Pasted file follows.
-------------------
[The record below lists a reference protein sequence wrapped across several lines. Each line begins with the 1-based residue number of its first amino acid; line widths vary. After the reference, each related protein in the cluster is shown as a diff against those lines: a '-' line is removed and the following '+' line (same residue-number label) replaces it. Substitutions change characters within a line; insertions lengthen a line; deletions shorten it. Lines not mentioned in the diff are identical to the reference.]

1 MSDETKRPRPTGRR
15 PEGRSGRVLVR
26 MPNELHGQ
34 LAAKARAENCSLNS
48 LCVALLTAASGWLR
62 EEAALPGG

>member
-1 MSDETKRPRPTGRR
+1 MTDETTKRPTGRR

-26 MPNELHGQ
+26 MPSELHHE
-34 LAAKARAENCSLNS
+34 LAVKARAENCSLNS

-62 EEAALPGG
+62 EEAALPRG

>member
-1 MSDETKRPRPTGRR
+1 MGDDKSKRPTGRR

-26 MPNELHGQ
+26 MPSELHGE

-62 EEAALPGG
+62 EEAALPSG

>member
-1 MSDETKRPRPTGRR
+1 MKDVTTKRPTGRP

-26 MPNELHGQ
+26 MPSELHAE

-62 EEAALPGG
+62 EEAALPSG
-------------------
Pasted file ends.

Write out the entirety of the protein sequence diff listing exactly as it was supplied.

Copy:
[The record below lists a reference protein sequence wrapped across several lines. Each line begins with the 1-based residue number of its first amino acid; line widths vary. After the reference, each related protein in the cluster is shown as a diff against those lines: a '-' line is removed and the following '+' line (same residue-number label) replaces it. Substitutions change characters within a line; insertions lengthen a line; deletions shorten it. Lines not mentioned in the diff are identical to the reference.]

1 MSDETKRPRPTGRR
15 PEGRSGRVLVR
26 MPNELHGQ
34 LAAKARAENCSLNS
48 LCVALLTAASGWLR
62 EEAALPGG

>member
-1 MSDETKRPRPTGRR
+1 MTDETTKRPTGRR

-26 MPNELHGQ
+26 MPSELHHE
-34 LAAKARAENCSLNS
+34 LAVKARAENCSLNS

-62 EEAALPGG
+62 EEAALPRG

>member
-1 MSDETKRPRPTGRR
+1 MGDDKSKRPTGRR

-26 MPNELHGQ
+26 MPSELHGE

-62 EEAALPGG
+62 EEAALPSG

>member
-1 MSDETKRPRPTGRR
+1 MKDVTTKRPTGRP

-26 MPNELHGQ
+26 MPSELHAE

-62 EEAALPGG
+62 EEAALPSG